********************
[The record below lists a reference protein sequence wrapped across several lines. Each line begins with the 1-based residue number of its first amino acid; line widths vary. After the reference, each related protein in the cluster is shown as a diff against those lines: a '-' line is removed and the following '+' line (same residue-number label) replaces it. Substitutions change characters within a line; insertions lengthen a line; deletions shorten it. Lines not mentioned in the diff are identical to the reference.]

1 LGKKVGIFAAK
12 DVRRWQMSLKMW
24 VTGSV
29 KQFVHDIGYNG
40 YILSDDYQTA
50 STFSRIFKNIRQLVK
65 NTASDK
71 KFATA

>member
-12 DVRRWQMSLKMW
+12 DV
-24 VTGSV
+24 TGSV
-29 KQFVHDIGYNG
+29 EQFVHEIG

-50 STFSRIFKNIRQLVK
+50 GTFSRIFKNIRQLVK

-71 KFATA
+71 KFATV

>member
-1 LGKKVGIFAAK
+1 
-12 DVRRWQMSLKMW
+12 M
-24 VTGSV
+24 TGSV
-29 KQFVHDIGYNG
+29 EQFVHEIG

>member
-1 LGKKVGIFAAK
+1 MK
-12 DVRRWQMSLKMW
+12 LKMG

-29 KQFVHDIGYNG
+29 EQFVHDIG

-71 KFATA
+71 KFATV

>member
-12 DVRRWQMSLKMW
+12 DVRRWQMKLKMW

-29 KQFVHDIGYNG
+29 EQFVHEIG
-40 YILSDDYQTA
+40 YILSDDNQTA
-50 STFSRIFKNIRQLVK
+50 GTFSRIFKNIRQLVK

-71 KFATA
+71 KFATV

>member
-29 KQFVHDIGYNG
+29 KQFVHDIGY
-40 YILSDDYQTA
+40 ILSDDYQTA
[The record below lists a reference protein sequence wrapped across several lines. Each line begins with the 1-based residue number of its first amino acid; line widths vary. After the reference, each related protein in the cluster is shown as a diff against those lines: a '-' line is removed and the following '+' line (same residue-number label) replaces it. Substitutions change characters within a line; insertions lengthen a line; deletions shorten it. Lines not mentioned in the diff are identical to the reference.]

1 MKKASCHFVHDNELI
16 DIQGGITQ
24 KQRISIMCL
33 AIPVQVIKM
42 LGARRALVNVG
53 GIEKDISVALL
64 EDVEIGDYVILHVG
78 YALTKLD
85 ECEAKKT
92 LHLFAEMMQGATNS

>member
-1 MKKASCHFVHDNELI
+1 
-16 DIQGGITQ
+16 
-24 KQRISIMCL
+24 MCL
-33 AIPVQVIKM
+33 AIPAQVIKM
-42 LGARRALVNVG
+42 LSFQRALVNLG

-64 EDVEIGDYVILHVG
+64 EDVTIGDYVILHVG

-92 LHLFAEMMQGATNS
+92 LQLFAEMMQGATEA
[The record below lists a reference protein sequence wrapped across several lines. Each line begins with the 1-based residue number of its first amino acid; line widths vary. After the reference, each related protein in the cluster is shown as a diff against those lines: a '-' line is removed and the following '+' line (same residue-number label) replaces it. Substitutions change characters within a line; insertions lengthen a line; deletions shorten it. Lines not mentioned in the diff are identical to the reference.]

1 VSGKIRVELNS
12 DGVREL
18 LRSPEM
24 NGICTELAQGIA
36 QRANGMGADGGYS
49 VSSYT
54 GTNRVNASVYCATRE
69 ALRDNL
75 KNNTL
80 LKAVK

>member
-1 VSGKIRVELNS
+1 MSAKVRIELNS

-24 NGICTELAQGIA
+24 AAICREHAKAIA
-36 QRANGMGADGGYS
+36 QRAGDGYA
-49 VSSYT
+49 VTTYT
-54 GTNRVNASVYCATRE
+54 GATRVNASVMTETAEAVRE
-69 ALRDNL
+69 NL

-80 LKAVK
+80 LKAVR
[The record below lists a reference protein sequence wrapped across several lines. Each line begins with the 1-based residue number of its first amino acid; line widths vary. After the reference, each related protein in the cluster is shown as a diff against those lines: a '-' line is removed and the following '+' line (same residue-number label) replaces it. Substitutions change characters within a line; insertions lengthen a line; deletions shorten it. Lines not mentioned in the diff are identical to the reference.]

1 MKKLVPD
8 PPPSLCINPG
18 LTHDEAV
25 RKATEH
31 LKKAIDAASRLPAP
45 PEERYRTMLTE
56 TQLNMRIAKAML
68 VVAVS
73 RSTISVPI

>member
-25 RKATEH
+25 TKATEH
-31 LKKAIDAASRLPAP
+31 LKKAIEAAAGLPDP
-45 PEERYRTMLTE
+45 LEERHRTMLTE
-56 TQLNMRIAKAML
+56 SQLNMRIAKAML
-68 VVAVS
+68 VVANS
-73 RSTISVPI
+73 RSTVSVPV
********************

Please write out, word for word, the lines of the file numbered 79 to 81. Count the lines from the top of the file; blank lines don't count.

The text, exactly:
-92 LHLFAEMMQGATNS
+92 LQLFAEMMQGATEA
[The record below lists a reference protein sequence wrapped across several lines. Each line begins with the 1-based residue number of its first amino acid; line widths vary. After the reference, each related protein in the cluster is shown as a diff against those lines: a '-' line is removed and the following '+' line (same residue-number label) replaces it. Substitutions change characters within a line; insertions lengthen a line; deletions shorten it. Lines not mentioned in the diff are identical to the reference.]